Laws banning prostitution were recently struck down in Canada. There are many who believe that the legalization of prostitution is an effective way to minimize violence and discrimination against women. What do you think?
19% Yes, legalization is a positive step toward protecting women
76% No, legalization will harm women
5% Not sure what to think
Take a look at some of the statistics from countries that have legalized prostitution:
- In the Netherlands, 60 percent of prostituted women suffered physical assaults; 70 percent experienced verbal threats of physical assault; 40 percent experienced sexual violence; and 40 percent had been forced into prostitution and/or sexual abuse by acquaintances. (Vanwesenbeeck I., de Graaf, R., van Zessen, G., Straver, C.J. & Visser, J.H., 1995)
- Eighty percent of women in the brothels in the Netherlands are trafficked from other countries. (NRM, 2002)
- The legalized sex industry in the Netherlands now accounts for five percent of the Netherland’s GDP. (Daley, 2001) (By way of comparison, the entire health industry in the U.S. is 12 percent of GDP.)
- Following legalization of prostitution in Victoria, Australia, the number of legal brothels doubled, but the greatest expansion was in illegal prostitution. In one year (1999), there was a 300 percent growth of illegal brothels. (Sullivan, M.,& Jeffreys, S., 2001)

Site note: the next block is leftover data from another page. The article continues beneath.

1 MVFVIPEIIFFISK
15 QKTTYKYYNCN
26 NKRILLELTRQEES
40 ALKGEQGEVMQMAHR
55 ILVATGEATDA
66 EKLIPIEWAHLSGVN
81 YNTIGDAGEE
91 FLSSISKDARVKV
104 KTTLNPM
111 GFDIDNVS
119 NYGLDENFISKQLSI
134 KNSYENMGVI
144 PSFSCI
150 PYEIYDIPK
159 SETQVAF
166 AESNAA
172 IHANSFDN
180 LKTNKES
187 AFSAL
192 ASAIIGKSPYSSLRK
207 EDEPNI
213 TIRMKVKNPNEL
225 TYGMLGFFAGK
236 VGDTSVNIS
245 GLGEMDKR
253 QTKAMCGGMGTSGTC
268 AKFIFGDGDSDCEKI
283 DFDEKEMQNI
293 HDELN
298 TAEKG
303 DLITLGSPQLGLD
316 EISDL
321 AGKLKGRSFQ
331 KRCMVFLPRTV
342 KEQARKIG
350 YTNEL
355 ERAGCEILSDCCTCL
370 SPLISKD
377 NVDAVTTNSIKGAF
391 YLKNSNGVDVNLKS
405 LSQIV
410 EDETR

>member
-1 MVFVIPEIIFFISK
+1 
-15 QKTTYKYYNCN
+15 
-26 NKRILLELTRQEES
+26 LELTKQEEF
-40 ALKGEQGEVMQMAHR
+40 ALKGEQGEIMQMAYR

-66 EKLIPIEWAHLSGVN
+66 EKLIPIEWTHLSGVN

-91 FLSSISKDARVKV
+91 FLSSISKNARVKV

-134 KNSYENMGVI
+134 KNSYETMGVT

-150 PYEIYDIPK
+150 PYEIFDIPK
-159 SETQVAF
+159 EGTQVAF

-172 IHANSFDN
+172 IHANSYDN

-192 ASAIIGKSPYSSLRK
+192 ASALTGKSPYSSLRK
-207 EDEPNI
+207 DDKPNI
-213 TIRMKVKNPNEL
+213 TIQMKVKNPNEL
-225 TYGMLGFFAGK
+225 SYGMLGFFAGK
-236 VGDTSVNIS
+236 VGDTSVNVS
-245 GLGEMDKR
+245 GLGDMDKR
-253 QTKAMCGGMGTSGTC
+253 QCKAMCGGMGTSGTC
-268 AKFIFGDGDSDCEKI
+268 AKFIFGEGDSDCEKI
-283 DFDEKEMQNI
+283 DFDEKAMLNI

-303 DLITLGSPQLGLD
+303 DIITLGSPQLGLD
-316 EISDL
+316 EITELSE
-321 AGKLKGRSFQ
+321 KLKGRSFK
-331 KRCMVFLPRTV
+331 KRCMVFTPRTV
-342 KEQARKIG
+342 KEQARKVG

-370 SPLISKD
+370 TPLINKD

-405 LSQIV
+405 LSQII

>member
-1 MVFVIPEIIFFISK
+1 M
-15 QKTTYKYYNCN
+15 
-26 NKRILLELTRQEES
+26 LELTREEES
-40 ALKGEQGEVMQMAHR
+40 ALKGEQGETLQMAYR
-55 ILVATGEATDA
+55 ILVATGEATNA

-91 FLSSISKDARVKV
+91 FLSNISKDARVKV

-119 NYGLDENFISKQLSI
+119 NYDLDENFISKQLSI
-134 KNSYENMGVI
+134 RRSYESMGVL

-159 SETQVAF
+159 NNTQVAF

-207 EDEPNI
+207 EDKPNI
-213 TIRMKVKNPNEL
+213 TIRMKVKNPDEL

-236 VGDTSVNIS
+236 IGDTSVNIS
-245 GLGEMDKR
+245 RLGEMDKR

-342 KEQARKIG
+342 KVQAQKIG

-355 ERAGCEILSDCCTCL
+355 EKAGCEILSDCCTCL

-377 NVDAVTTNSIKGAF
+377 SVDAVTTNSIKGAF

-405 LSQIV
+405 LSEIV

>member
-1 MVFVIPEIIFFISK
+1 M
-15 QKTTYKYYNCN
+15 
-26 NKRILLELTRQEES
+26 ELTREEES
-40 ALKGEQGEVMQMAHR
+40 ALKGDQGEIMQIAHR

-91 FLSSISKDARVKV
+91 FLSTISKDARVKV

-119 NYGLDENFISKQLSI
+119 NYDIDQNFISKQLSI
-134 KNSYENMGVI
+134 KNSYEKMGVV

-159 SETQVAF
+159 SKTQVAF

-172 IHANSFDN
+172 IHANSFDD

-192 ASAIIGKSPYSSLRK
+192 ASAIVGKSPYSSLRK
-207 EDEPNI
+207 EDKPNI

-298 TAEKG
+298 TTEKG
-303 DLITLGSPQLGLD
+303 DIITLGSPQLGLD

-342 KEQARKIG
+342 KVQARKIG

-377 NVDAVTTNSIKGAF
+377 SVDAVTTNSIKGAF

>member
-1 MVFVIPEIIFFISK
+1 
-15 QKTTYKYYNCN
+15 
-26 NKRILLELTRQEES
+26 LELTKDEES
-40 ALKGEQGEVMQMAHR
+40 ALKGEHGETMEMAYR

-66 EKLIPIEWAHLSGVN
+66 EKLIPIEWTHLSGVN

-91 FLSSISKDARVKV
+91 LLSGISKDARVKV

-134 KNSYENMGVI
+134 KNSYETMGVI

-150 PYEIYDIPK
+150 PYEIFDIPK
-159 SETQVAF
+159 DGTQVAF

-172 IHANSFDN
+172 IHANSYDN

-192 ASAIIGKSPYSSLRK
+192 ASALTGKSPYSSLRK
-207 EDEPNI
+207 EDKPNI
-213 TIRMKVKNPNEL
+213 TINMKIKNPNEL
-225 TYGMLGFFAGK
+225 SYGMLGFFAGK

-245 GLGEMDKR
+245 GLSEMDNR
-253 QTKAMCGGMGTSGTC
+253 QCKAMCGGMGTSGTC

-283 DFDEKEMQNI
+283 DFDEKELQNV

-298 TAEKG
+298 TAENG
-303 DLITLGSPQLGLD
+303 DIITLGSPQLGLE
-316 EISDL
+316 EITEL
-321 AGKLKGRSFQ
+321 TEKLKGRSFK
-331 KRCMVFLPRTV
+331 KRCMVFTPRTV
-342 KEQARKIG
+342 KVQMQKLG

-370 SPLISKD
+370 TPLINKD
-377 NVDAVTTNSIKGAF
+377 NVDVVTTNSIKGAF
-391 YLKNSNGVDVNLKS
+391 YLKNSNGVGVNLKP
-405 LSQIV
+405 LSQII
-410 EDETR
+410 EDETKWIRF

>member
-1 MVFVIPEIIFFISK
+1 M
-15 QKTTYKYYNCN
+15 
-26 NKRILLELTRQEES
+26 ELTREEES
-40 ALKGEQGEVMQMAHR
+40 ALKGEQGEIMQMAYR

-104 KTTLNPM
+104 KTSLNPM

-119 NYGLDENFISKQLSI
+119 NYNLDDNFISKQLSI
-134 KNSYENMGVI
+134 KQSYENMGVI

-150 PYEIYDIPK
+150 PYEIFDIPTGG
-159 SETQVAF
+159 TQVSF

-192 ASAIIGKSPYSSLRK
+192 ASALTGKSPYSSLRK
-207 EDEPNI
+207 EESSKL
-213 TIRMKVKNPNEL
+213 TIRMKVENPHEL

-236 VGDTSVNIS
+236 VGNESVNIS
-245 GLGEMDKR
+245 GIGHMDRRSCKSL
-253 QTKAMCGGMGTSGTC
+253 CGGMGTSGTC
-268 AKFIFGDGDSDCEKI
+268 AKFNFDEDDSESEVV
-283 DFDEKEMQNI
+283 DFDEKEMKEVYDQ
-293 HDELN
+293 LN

- Fifty-nine percent of German prostitutes reported that they did not think that legal prostitution made them any safer from rape and physical assault. (Farley, M., Cotton, A., Lynne, J., Zumbeck, S., Spiwak, F., Reyes, M. E., 2003) Fifty out of 100 prostitutes in a Washington, D.C, survey reported the same opinion. (Valera, R., Sawyer, R. G., & Schiraldi, G. R., 2001)
- Legal prostitution cannot possibly protect children from being exploited. The existence of a neighborhood adult sex industry constitutes one of the risk factors for adolescents’ entry into prostitution. (Estes, R. J., & Weiner, N., 2001)
- Eighty-eight percent of people working as prostitutes said they wanted to leave prostitution. (Melissa Farley, Prostitution Research and Education)
Prostitution is objectification and exploitation of women—whether they consent or not, whether they are paid or not.